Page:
All of us found helpful the research findings of relationship psychologists John and Julie Gottman, concerning habits of couples that have stayed together for a long time. Successful couples had frequent positive, turn toward responses to “bid” messages (requests for connection), that partners send each other throughout the day. “Masters” of Love responded to bids with turn-toward responses three times as often as the “Disasters” of Love.
Saturday evening, partners put pen to paper and wrote love letters to each other. And singing, with guitar accompaniment, occurred frequently. Songs included Tom Paxton’s “Home To Me Is Anywhere You Are”, John Lennon’s “Starting Over”, and many more.
Jeff and Kathy found the weekend very satisfying and felt energized to continue the work of Friends Couple Enrichment, a ministry to which they feel called.
A testimony Mark and Daphne, past participants in a Couple Enrichment Workshop:
“We went to a Couple’s Enrichment weekend at Woolman Hill Quaker Center ten years ago. The workshop itself was both fun and enriching, the skills easy to learn and immediately applicable. At home over the following six months, we returned to that form of dialogue from time to time.
“Then, a stressful period in our marriage forced us to return more diligently and exactingly to the process we’d learned during the workshop. The regular living through of these skills was suddenly essential and gradually transformative.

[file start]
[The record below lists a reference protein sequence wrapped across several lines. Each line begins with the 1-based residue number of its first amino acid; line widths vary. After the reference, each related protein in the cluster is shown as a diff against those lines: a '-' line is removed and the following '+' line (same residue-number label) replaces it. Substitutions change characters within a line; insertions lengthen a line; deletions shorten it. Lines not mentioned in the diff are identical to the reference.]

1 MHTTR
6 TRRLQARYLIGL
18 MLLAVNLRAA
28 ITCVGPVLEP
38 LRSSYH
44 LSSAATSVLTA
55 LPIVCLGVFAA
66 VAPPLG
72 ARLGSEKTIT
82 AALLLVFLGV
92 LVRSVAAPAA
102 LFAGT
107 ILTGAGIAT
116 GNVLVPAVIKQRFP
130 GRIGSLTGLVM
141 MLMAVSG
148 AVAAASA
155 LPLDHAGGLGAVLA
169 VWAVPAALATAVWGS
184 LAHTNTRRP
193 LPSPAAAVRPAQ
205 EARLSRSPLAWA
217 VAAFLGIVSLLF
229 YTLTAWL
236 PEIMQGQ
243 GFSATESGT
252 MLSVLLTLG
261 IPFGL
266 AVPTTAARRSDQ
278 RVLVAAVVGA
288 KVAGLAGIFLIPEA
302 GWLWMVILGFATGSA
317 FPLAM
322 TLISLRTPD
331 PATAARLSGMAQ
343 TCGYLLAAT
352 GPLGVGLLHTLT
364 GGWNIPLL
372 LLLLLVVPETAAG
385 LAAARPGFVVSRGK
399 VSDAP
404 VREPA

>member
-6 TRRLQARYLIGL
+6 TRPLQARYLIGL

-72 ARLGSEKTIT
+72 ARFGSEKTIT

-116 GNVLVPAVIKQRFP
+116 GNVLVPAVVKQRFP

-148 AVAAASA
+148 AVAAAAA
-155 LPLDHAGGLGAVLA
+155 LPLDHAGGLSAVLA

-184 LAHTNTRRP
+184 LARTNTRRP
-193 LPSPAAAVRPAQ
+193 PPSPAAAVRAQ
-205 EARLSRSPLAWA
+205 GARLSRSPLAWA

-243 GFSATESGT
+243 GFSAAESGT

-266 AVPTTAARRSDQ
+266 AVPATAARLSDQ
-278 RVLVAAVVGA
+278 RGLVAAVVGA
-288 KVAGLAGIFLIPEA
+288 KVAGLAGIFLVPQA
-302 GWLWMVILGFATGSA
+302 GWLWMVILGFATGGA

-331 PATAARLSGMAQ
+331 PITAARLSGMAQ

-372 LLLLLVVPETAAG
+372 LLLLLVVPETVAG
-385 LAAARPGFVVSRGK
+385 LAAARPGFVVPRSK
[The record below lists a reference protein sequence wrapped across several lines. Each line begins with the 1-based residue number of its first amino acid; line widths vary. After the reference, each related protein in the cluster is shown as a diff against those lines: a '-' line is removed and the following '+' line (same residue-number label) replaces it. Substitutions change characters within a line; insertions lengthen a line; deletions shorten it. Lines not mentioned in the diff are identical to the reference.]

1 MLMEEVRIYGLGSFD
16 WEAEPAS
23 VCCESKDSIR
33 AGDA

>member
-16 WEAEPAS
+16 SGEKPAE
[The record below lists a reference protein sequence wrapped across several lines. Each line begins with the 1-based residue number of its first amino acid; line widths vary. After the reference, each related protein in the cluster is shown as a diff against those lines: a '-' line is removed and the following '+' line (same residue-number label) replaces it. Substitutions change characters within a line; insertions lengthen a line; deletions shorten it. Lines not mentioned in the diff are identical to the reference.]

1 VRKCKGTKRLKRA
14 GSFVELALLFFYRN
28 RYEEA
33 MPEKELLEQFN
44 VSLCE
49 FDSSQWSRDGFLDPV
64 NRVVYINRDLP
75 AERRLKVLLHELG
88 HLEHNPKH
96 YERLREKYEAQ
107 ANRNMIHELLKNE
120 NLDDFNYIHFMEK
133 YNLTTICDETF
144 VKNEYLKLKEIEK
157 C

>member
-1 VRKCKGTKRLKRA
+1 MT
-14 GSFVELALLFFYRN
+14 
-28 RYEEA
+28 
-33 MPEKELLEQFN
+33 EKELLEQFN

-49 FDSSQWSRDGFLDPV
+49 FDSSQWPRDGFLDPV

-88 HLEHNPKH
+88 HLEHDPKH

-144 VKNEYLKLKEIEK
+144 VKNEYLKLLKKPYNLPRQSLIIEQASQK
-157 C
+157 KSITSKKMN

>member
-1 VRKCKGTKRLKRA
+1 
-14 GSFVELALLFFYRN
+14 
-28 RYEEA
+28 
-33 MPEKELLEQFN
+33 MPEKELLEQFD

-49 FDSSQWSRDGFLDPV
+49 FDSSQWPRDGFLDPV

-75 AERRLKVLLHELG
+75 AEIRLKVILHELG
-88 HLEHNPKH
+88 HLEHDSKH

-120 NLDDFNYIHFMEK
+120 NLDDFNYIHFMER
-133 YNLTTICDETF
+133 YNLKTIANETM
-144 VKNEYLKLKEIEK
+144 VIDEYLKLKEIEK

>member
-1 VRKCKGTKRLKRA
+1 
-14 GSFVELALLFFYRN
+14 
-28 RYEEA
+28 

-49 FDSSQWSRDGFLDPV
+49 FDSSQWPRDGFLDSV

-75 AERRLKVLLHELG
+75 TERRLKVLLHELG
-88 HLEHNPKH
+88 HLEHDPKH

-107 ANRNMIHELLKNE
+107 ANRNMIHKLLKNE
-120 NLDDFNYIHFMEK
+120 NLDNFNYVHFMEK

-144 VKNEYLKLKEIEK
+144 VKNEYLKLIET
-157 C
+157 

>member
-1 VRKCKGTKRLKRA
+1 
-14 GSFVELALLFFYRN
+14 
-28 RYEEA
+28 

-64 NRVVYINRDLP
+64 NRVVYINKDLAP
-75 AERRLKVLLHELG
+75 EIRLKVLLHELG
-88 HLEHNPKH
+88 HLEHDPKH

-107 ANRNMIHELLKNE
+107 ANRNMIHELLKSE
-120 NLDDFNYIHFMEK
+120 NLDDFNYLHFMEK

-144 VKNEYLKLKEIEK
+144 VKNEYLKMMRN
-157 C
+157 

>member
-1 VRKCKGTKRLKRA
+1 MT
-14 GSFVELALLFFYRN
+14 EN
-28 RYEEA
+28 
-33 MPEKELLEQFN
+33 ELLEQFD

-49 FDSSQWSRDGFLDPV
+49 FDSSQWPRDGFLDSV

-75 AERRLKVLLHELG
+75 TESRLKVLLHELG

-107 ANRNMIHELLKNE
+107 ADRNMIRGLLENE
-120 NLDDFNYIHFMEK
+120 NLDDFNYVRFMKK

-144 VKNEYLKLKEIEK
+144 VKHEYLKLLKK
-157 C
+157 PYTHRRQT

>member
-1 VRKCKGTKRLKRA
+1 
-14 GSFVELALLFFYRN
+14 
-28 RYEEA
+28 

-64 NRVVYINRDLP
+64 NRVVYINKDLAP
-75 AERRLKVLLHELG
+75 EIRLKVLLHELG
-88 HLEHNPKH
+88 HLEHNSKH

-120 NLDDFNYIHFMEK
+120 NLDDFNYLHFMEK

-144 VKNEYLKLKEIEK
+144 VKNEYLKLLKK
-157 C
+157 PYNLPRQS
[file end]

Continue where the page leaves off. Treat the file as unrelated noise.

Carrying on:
“Since then we have devoted one evening each week to communicating using the techniques taught at that workshop. This discipline has created a safe container in our relationship, has established a place of trust where we now go automatically for communication that holds us to integrity and good will. This process has been invaluable sustenance for our growth as a couple.”
— Notes from Tom and Sharon Baring, Leader Couple from Fairbanks, Alaska
On Oct. 29th, 2016, Sharon and I led our first 4 1/2 hour introductory CE workshop. One of our intentions was to serve couples as busy as ourselves, with demanding jobs and full-on parenting roles. As we both work in the schools, a shorter format works better for us too, at least during the school year.
Six couples and one man, whose partner was absent, participated. In addition, we had timed the event to include Mike and Marsha Green, visiting from Durham, NC, and Cathy Walling and Scott Bell of Fairbanks, both veteran CE leader couples, so there were 19 people total.
We introduced listening, speaking and witnessing concepts by, primarily, drawing out the wisdom and experience of the group. Eager for early and frequent practice, we included mini-dialogs for each of these three skills. We had 1/2 hour for lunch, and then split into three groups for witnessed couple dialogs.
Mike and Marsha led two follow-up opportunities for dialoging, one and two weeks later. Of the original thirteen participants, eight attended one or both of these events. By this measure of interest, we deem the event a success.
One change we’ll make when we lead our next short format workshop will be to avoid a rushed lunch. We may shift the event to start at 9:00 am and offer an optional lunch when it ends at 1:30, having a hearty snack break midway.